State courts often have a final say in custody arrangements and will choose in accordance with what they feel will serve the child’s best interests.
To make the transition easier for everyone, it is important to learn about mandates set up during court proceedings. It is also important to understand how to abide by them.
According to the Texas State Law Library, there are a number of definitions related to custody. These terms help to establish the limitations for parents, as well as help them form their guidelines.
Some of the phrases and words that may end up used by Texas courts include possession, access and conservatorship. After settling questions about custody in a specific hearing, “possession” will usually only refer to visitation orders made during custody hearings.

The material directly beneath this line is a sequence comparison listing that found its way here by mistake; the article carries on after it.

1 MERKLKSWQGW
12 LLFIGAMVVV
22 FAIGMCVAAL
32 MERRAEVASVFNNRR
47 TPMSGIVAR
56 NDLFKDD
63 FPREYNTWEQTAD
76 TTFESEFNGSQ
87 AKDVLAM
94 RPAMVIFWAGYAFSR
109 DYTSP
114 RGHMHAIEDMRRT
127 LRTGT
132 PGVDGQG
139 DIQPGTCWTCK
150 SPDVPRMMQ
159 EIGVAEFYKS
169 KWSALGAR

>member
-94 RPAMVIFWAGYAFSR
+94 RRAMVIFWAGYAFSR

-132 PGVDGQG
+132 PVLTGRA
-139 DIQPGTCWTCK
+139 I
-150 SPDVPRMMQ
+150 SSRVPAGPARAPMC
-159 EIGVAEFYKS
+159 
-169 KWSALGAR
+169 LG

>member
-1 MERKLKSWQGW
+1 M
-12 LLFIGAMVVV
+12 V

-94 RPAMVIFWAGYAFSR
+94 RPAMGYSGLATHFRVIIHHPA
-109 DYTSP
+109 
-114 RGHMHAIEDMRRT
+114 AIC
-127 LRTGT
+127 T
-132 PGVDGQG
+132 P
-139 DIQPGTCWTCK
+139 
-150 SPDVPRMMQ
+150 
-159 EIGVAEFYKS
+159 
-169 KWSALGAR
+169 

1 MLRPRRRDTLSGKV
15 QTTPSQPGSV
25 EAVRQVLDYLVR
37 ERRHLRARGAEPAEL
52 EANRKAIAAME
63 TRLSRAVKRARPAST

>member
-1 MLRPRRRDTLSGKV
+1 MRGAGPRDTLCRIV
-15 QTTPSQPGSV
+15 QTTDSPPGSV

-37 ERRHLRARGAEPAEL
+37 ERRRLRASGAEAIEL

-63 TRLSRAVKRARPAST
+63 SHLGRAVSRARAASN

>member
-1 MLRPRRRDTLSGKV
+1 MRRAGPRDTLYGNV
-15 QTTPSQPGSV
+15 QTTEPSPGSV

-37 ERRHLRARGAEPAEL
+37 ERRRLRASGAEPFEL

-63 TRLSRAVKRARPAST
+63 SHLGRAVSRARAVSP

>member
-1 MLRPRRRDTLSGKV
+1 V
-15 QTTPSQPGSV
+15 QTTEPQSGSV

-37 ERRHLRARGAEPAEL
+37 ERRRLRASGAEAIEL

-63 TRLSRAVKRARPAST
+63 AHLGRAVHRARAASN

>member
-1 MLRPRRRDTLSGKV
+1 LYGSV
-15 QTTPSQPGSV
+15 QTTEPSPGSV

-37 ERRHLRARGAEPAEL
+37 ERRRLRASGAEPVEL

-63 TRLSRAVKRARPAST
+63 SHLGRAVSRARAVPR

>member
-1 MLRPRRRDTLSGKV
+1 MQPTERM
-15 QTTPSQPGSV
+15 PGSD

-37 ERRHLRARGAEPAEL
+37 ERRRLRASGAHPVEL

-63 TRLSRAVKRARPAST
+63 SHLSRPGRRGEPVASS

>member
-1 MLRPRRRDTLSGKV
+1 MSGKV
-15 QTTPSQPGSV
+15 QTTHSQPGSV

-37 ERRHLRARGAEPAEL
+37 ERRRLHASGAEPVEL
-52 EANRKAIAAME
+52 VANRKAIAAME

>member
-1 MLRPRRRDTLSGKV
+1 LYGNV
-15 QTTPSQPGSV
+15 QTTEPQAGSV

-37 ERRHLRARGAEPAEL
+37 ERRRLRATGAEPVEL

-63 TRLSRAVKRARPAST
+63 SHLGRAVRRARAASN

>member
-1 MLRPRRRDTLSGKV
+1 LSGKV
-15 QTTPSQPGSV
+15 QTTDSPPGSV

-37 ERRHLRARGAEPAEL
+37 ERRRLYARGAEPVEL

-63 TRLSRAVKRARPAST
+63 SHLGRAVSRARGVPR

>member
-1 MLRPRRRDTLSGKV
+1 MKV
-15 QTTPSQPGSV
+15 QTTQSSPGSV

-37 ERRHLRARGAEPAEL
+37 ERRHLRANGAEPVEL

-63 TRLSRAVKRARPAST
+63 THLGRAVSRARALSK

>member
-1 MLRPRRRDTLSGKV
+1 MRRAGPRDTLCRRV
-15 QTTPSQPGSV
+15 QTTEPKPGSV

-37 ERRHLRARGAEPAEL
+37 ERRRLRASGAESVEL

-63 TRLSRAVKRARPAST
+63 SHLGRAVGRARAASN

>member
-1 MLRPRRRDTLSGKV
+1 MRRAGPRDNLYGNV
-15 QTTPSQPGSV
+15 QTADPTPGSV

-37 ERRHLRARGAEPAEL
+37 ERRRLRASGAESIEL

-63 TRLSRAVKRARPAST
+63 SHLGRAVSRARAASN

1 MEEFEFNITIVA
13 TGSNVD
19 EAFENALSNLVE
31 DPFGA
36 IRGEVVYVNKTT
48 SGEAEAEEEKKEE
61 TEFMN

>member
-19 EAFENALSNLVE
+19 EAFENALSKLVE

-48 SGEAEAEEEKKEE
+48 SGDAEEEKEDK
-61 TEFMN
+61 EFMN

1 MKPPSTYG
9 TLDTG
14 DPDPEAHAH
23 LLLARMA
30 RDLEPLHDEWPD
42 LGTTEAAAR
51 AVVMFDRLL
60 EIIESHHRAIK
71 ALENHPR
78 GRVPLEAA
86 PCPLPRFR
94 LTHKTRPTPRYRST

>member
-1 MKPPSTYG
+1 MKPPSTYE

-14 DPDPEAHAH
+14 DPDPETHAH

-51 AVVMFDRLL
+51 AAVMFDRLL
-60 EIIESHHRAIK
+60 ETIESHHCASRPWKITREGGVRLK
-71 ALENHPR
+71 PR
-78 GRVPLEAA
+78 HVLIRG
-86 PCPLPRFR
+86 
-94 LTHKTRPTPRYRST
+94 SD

Dealing with a possession order
When receiving a possession order, the papers will outline the visitation rights of a non-custodial parent. Both parents have to follow these orders. Failing to do so will result in the rights of the individual getting canceled or the court modifying them.
Parents may alert the court if they find their co-parent is not following the orders. Typically, these documents only cover visitation for the co-parent and do not include any other members of the family.
If anyone finds a possession order confusing, they may request further clarification. Consider abiding by this because accidentally misunderstanding an order can still open a person up to potential legal action on the part of their co-parent. Depending on location, this request may require court formality, so it is best for a parent to come prepared.